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  1. Free, publicly-accessible full text available December 1, 2024
  2. Free, publicly-accessible full text available November 1, 2024
  3. Per- and polyfluoroalkyl substances (PFAS) are a group of synthetic organofluorine surfactants that are resistant to typical methods of degradation. Thermal techniques along with other novel, less energy-intensive techniques are currently being investigated for the treatment of PFAS-contaminated matrices. Non-equilibrium plasma is one technique that has shown promise for the treatment of PFAS-contaminated water. To better tailor non-equilibrium plasma systems for this application, knowledge of the energy required for mineralization, and in turn the roles that plasma reactive species and heat can play in this process, would be useful. In this study, fundamental thermodynamic equations were used to estimate the enthalpies of reaction (480 kJ/mol) and formation (−4640 kJ/mol) of perfluorooctanoic acid (PFOA, a long-chain legacy PFAS) in water. This enthalpy of reaction estimate indicates that plasma reactive species alone cannot catalyze the reaction; because the reaction is endothermic, energy input (e.g., heat) is required. The estimated enthalpies were used with HSC Chemistry software to produce a model of PFOA defluorination in a 100 mg/L aqueous solution as a function of enthalpy. The model indicated that as enthalpy of the reaction system increased, higher PFOA defluorination, and thus a higher extent of mineralization, was achieved. The model results were validated using experimental results from the gliding arc plasmatron (GAP) treatment of PFOA or PFOS-contaminated water using argon and air, separately, as the plasma gas. It was demonstrated that PFOA and PFOS mineralization in both types of plasma required more energy than predicted by thermodynamics, which was anticipated as the model did not take kinetics into account. However, the observed trends were similar to that of the model, especially when argon was used as the plasma gas. Overall, it was demonstrated that while energy input (e.g., heat) was required for the non-equilibrium plasma degradation of PFOA in water, a lower energy barrier was present with plasma treatment compared to conventional thermal treatments, and therefore mineralization was improved. Plasma reactive species, such as hydroxyl radicals (⋅OH) and/or hydrated electrons (e−(aq)), though unable to accelerate an endothermic reaction alone, likely served as catalysts for PFOA mineralization, helping to lower the energy barrier. In this study, the activation energies (Ea) for these species to react with the alpha C–F bond in PFOA were estimated to be roughly 1 eV for hydroxyl radicals and 2 eV for hydrated electrons.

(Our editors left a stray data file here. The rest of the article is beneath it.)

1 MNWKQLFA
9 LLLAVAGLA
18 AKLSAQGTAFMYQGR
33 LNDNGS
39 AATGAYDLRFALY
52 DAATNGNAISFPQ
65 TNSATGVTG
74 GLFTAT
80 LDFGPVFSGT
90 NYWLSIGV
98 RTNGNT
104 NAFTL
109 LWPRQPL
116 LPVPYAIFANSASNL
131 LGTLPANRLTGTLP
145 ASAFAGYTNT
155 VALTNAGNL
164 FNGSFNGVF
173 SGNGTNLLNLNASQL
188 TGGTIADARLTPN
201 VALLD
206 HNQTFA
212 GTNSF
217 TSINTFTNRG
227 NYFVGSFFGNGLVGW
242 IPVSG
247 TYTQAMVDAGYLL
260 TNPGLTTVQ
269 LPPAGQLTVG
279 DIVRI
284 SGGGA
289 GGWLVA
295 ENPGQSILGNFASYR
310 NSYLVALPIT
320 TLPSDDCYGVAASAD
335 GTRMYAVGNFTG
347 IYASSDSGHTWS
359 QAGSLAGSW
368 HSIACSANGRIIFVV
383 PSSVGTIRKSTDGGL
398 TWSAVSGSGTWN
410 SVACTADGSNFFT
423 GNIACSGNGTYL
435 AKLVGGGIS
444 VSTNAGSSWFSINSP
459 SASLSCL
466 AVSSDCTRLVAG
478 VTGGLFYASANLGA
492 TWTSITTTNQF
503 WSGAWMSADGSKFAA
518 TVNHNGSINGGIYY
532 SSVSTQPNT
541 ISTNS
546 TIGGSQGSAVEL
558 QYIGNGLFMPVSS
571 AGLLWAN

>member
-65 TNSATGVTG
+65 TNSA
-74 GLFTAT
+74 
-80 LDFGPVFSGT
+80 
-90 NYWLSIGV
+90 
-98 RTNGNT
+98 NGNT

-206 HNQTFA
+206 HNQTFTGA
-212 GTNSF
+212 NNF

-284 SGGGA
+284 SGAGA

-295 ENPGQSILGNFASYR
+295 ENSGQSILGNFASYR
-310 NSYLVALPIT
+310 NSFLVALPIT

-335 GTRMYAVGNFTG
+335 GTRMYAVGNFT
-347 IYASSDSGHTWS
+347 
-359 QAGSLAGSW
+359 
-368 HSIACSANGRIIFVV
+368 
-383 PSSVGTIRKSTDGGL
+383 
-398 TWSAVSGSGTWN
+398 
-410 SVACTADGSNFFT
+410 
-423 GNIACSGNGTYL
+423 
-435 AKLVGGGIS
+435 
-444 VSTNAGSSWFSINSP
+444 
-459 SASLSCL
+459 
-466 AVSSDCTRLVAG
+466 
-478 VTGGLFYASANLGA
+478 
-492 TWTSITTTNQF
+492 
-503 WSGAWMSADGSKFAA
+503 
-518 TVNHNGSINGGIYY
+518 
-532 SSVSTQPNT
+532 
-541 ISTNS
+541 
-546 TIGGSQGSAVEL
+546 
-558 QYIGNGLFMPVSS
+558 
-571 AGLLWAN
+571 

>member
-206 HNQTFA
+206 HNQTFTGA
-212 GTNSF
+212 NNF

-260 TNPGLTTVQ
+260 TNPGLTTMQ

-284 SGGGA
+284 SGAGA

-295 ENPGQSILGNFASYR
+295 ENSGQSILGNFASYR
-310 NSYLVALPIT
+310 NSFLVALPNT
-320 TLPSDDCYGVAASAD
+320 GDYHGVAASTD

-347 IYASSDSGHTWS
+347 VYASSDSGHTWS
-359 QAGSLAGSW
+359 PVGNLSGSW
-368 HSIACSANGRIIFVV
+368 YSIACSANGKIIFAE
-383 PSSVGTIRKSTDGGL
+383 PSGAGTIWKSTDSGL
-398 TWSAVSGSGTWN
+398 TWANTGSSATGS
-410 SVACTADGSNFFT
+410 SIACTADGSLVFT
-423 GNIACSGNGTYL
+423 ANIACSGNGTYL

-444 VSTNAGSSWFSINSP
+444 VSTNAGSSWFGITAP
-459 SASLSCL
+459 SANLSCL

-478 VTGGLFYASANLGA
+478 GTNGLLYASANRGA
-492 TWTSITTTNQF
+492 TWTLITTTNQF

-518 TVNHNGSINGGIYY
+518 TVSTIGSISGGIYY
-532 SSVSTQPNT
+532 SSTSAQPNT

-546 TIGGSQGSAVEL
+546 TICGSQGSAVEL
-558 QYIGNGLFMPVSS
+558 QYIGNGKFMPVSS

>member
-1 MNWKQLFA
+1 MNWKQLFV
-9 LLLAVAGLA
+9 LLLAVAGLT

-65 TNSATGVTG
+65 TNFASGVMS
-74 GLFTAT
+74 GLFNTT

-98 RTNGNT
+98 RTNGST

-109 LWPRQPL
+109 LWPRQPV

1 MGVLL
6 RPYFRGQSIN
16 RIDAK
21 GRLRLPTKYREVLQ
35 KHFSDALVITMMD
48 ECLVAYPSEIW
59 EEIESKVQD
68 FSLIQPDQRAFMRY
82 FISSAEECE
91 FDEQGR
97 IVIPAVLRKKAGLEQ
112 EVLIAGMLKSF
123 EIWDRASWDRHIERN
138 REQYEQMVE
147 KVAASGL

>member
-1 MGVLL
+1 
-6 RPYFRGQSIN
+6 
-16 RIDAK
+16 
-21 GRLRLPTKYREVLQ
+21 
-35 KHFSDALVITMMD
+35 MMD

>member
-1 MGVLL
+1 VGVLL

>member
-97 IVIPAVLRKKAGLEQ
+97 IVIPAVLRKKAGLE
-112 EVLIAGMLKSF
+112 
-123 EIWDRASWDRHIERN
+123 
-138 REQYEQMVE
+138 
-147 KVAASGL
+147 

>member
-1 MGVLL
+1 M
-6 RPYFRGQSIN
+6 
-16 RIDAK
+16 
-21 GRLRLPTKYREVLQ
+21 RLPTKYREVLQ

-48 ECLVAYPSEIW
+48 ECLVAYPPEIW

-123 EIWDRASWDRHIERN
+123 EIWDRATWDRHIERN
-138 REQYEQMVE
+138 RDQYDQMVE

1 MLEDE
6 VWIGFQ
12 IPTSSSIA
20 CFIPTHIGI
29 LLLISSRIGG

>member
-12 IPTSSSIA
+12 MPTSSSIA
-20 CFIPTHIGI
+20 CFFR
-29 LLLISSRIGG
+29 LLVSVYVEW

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    Free, publicly-accessible full text available September 1, 2024
  4. Per- and polyfluoroalkyl substances (PFAS) are a large group of man-made fluorinated organic chemicals that can accumulate in the environment. In water resource recovery facilities (WRRFs), some commonly detected PFAS tend to partition to and concentrate in biosolids where they can act as a source to ecological receptors and may leach to groundwater when land-applied. Although biosolids undergo some stabilization to reduce pathogens before land application, they still contain many microorganisms, contributing to the eventual decomposition of different components of the biosolids. This work demonstrates ways in which microbial weathering can influence biosolids decomposition, degrade PFAS, and impact PFAS partitioning in small-scale, controlled laboratory experiments. In the microbial weathering experiments, compound-specific PFAS biosolids–water partitioning coefficients ( K d ) were demonstrated to decrease, on average, 0.4 logs over the course of the 91 day study, with the most rapid changes occurring during the first 10 days. Additionally, the highest rates of lipid, protein, and organic matter removal occurred during the same time. Among the evaluated independent variables, statistical analyses demonstrated that the most significant solids characteristics that impacted PFAS partitioning were organic matter, proteins, lipids, and molecular weight of organics. A multiple linear regression model was built to predict PFAS partitioning behavior in biosolids based on solid characteristics of the biosolids and PFAS characteristics with a R 2 value of 0.7391 when plotting predicted and measured log  K d . The findings from this work reveal that microbial weathering can play a significant role in the eventual fate and transport of PFAS and their precursors from biosolids.